Ebay Clocks Toy Boat with Belief
EBay‘s most recent advertising campaign features three TV ads: Clocks, Toy Boat and Belief.
In “Clocks” we start with a perspective shot that shows we’re in a suburban street. A clock collector (played by Dray Muise) is cleaning the clocks above his fireplace mantle. Birds are singing. A clock starts a chorus of ticking. The collector turns around (like a clockwork doll) to see his living room filled with people and their unusual timepieces. The crowd spills out from his house, taking over the entire neighbourhood, into the streets and down to the water. A woman tells us, “There are thousands of people who love what you love”. The collector chooses his favorite clock, a red teapot clock held by a woman in pink (played by Jasmin Geldo). She smiles while the rest let out a collective groan. “How will you find them?” Ebay – the power of all of us. Click on the image below to play the Clocks video.
In “Toy Boat”, a young boy (played by Mason Matthews) plays on the beach with his toy boat. His mother waves to him, telling him it’s time to go. The place and time are Cape Cod, 1972. A music box starts. The boat is caught up in the water as the tide rises. Next thing we see the boat drifting through calm waters. The frame moves to the boat negotiating huge waves in a storm. As it passes by a large tanker it is caught up in the propeller and sent down to Davy Jones’ locker. Years later we see a crew of fishermen emptying their catch on to the deck. Out comes the toy boat! It is picked up by one of the workers. We next see the boat on the computer screen as part of an ebay advertisement. The camera moves to the awe struck face of what must be our boy grown up (played by David McNiven). The voiceover (Rosanna Arquette): “What if nothing was ever forgotten”. The camera takes us to a framed photograph of our young boy holding the boat. “What if nothing was ever lost”. Once again the text, “ebay The power of all of us.” Click on the image below to play the Toy Boat video.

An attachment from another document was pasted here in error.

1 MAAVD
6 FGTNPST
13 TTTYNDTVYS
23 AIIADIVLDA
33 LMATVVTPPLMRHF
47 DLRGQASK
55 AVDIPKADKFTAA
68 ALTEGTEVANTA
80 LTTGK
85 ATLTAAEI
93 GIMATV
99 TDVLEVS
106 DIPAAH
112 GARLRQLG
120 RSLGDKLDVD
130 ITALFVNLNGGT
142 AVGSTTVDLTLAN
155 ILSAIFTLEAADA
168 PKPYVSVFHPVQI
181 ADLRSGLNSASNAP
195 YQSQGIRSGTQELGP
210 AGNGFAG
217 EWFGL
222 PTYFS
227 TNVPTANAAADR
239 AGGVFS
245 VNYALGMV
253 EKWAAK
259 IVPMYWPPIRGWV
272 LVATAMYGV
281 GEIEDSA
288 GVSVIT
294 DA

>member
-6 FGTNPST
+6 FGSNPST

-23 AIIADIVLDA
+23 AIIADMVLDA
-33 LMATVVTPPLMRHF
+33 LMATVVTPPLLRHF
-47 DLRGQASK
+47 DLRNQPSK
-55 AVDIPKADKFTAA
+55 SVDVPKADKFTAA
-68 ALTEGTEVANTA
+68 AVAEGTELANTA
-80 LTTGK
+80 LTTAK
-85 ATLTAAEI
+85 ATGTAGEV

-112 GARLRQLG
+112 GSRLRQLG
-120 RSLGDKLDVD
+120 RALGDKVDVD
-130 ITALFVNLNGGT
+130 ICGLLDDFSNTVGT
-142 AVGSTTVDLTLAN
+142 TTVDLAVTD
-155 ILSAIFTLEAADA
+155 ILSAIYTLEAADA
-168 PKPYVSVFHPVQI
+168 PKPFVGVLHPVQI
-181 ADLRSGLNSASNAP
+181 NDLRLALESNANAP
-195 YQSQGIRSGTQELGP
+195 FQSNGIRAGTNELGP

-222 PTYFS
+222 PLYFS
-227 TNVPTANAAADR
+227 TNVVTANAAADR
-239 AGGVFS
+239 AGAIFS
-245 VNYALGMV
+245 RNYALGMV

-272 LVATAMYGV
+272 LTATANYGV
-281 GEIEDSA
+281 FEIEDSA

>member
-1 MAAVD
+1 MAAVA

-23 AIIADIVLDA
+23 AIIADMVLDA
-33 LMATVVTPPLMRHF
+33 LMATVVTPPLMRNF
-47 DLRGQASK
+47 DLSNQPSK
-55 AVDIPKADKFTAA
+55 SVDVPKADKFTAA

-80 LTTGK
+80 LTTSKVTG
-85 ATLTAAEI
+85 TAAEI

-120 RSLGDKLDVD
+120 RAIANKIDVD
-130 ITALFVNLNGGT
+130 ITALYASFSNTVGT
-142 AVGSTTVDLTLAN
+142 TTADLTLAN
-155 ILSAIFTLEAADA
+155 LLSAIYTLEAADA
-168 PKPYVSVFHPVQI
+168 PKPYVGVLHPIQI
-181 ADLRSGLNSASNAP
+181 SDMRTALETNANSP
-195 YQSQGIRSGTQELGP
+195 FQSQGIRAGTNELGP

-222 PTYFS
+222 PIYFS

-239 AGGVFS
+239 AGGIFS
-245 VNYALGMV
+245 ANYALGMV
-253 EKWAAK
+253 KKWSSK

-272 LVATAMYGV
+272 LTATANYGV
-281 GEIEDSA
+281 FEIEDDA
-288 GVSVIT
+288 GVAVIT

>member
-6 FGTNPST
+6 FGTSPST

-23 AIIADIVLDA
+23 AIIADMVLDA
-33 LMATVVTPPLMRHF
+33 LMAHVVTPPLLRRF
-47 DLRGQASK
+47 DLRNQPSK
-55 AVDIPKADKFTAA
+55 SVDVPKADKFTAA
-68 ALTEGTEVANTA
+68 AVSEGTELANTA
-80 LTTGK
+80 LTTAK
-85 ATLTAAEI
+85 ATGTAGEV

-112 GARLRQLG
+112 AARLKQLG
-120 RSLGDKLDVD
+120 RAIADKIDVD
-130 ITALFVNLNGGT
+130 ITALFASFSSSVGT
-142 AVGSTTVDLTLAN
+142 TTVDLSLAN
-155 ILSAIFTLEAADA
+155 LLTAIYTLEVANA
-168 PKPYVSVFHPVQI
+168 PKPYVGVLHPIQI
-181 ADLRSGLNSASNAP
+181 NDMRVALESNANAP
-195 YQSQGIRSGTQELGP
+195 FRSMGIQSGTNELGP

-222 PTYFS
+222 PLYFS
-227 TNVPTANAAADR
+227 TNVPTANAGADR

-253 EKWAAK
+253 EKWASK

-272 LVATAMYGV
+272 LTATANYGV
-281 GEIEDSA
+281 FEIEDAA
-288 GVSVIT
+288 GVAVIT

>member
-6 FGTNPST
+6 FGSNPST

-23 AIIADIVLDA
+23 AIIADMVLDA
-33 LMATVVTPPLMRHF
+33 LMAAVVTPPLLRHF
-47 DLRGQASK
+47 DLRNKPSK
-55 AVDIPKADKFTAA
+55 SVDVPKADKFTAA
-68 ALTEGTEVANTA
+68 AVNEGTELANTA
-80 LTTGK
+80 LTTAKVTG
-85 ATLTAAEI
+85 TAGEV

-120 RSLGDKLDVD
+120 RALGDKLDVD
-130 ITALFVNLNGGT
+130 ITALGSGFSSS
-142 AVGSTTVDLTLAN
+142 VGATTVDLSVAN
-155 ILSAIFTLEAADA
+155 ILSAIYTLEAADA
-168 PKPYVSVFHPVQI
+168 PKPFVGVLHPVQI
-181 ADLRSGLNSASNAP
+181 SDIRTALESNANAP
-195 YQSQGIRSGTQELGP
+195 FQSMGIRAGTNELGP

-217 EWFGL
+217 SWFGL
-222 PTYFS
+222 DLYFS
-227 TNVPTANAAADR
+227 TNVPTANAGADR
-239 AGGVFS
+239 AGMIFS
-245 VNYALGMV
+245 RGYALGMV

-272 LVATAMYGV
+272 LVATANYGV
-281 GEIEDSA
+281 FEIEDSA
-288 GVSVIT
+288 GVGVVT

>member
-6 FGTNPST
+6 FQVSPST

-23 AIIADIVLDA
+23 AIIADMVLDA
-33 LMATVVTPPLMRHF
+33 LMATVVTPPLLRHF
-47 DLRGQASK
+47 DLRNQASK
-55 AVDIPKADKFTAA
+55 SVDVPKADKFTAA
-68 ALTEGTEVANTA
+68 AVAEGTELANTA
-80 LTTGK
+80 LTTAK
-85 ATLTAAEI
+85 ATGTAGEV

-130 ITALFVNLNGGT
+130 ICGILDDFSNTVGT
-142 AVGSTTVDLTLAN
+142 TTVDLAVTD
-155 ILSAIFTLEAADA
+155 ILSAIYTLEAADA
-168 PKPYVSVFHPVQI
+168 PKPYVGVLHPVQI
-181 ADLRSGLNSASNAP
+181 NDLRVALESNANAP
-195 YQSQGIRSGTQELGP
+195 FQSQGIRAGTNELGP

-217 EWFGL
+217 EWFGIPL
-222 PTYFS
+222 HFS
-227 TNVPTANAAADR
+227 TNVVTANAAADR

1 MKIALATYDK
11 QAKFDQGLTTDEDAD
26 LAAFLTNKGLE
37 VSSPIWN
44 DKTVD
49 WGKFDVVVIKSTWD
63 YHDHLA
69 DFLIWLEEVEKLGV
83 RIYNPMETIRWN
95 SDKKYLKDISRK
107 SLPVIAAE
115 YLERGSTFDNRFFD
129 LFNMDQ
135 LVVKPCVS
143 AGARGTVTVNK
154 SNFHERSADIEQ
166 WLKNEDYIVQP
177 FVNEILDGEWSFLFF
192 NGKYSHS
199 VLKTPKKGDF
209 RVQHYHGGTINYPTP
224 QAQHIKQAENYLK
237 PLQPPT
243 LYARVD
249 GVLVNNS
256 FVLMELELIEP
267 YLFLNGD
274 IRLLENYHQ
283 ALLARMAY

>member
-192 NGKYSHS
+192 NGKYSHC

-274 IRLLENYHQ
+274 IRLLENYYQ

“Belief” is a collection of vignettes demonstrating the capacity for human goodness. A red bowl “Take-A-Penny”. A poster saying “I found your dog”. A woman sweeping the neighbourhood pavement. Three full recycling bins. A businessman throws a basketball from the pavement back over the fence. A welcome mat. A friendly wave from a sunflower-bedecked balcony. A smile from a nurse (or doctor?). Meals on wheels delivery. A lift (elevator) is held open for a newcomer. A scout uniform. “Smile” painted on a post. A $10 tip left with an empty coffee cup. Strangers help retrieve papers blowing in the wind. A note left on a car admitting to hitting the car, with a phone number. A family photo – with cross cultural adoption. A car is push started in the snow. A man walks with a bouquet of flowers. A swinging cuckoo clock. Blood donors. A car is let into a lane on the motorway with grace. Commuters stand while a seat for disabled waits empty. The text: “We began with the belief that people are good.” A pedestrian stops to pick up a letter and puts it in the post box. “You proved it. ebay. The power of all of us.” Click on the image below to play the Belief video.
The eBay campaign was created by advertising agency Goodby, Silverstein & Partners, San Francisco with creative team Jeffrey Goodby, Rob Palmer, Jamie Barrett and agency producers Cindy Fluitt and Mary Jane Otto.
Editor was Avi Oron at Bikini Edit. Visual effects were developed at Digital Domain. Music and sound design were developed by Christopher Kemp and David Gold at Elias Arts while Dave Baker did post production mixing at Crescendo Studios.